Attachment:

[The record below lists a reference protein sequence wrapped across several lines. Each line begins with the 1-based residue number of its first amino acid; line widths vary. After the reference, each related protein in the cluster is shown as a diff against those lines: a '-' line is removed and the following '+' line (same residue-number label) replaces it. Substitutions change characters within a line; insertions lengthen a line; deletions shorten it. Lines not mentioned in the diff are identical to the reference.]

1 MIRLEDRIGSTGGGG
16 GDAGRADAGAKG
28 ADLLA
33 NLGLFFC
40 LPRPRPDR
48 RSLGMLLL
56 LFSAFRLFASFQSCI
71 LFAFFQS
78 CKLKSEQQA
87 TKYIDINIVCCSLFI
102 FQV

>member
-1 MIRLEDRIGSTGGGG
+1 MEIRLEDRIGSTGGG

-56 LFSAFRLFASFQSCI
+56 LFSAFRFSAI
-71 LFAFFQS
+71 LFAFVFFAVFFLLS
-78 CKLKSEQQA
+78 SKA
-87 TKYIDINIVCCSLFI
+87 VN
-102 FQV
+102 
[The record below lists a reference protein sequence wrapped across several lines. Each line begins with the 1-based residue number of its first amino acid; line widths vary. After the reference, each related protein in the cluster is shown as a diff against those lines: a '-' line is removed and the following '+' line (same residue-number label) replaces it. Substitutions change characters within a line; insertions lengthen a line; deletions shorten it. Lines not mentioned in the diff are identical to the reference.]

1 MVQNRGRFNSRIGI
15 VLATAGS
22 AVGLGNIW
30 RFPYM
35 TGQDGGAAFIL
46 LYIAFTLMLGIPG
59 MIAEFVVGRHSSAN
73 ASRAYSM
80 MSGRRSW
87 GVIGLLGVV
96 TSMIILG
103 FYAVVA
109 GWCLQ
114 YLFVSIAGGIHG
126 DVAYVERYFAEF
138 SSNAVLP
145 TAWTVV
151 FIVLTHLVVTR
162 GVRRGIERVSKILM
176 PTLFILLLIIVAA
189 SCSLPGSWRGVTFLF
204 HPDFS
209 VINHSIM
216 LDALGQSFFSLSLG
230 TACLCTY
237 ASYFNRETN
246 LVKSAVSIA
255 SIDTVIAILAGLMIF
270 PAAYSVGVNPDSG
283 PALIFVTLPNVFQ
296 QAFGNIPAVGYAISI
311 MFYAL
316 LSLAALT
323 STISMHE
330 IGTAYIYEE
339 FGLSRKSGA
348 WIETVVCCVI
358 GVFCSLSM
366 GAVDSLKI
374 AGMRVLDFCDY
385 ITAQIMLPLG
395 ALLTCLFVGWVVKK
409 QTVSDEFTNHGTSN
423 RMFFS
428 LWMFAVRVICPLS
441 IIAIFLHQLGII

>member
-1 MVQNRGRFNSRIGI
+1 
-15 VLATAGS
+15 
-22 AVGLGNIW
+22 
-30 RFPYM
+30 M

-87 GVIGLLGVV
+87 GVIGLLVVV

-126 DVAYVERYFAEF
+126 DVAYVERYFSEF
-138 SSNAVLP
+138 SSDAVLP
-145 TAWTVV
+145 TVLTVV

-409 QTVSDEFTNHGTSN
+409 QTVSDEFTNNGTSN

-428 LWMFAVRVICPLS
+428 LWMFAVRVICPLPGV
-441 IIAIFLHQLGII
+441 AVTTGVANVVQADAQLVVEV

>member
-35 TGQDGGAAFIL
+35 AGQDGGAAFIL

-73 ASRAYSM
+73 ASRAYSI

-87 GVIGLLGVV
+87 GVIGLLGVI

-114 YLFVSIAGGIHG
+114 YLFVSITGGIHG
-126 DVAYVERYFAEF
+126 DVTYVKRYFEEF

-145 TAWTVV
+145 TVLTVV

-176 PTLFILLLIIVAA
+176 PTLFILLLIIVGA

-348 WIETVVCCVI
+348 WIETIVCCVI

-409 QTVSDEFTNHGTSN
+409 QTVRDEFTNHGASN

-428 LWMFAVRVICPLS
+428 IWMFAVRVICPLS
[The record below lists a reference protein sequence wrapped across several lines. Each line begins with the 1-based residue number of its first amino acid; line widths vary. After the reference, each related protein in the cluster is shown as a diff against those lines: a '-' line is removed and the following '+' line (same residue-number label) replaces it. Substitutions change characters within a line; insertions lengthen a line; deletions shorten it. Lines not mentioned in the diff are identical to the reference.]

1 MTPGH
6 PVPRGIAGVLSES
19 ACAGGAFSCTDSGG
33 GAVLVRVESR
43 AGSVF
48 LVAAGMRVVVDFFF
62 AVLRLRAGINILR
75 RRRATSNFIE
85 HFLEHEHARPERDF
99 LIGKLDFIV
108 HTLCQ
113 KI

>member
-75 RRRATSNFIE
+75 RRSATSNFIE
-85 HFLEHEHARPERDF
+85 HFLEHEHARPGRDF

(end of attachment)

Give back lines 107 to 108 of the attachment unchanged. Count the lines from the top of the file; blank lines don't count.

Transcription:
-145 TAWTVV
+145 TVLTVV